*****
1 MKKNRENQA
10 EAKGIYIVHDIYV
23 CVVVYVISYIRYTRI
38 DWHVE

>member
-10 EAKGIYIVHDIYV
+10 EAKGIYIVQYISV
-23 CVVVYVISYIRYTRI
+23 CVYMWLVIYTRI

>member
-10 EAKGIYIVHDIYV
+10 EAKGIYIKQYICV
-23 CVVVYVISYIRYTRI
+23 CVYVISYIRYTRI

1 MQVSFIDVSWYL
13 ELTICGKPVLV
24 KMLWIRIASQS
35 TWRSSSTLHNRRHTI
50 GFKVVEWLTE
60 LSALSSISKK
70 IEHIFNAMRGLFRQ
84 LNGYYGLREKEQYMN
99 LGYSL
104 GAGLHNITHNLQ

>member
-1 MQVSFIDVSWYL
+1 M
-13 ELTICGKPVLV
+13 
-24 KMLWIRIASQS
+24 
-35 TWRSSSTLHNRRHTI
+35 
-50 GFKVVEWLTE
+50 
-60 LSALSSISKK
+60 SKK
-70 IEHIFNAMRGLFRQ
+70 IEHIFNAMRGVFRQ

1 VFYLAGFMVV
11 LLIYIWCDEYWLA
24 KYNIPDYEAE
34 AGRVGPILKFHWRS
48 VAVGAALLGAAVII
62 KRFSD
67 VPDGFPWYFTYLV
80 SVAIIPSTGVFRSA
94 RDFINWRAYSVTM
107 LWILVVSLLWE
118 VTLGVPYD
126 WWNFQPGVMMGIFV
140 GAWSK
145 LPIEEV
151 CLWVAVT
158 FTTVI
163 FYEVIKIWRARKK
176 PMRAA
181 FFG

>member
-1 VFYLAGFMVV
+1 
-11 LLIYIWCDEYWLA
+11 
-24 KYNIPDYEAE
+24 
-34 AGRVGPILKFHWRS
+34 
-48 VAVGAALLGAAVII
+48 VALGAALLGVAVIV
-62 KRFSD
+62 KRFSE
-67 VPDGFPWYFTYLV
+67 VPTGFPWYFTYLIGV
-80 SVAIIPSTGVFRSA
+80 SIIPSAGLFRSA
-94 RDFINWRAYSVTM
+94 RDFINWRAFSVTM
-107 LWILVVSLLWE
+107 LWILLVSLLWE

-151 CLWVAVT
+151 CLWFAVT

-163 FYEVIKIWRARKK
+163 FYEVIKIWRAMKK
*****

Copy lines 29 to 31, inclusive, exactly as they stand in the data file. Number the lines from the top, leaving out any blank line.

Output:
+13 
-24 KMLWIRIASQS
+24 